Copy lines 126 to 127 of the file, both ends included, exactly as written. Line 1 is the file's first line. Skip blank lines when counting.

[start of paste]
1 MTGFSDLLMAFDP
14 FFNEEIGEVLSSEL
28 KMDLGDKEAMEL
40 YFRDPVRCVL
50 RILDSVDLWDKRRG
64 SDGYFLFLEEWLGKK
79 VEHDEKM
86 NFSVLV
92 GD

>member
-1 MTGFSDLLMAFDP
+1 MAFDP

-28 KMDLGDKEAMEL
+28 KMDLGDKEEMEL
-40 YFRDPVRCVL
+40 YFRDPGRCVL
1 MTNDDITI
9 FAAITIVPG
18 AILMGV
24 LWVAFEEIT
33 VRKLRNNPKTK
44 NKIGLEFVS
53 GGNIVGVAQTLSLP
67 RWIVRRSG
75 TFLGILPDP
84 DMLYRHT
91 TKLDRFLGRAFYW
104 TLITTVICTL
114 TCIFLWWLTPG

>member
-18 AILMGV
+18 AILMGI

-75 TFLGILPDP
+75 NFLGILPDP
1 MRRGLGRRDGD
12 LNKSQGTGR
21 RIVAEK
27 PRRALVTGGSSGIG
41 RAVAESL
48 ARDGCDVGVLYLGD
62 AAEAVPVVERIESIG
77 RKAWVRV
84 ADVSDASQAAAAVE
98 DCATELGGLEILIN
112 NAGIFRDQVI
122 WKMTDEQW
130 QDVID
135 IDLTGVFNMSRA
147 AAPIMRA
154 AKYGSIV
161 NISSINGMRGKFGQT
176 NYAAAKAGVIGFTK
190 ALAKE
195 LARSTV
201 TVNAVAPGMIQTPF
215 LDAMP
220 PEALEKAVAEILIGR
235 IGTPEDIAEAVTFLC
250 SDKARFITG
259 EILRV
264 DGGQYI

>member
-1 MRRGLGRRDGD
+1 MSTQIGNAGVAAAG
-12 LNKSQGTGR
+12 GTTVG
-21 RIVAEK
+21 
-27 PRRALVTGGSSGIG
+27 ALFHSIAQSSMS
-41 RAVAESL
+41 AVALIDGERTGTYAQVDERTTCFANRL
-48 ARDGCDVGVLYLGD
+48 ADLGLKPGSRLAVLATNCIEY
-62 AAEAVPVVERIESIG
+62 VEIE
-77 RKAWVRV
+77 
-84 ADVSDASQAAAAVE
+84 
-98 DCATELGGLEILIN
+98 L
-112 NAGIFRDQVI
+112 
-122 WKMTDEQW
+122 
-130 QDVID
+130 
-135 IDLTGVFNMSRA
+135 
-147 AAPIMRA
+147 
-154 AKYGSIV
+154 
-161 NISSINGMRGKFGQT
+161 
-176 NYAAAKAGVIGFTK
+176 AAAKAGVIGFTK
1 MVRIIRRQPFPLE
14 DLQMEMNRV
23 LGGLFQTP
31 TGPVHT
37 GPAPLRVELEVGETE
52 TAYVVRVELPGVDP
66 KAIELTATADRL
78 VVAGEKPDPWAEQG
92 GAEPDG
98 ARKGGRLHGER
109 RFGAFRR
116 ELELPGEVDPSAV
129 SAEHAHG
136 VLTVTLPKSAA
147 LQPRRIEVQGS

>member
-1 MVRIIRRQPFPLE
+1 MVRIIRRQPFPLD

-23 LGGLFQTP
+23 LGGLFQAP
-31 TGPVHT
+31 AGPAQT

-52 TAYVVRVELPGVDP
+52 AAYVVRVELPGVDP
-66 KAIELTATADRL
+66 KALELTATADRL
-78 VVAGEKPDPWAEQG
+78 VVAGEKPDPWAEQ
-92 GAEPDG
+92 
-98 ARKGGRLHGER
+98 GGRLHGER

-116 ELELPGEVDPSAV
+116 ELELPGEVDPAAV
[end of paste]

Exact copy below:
+78 VVAGEKPDPWAEQ
-92 GAEPDG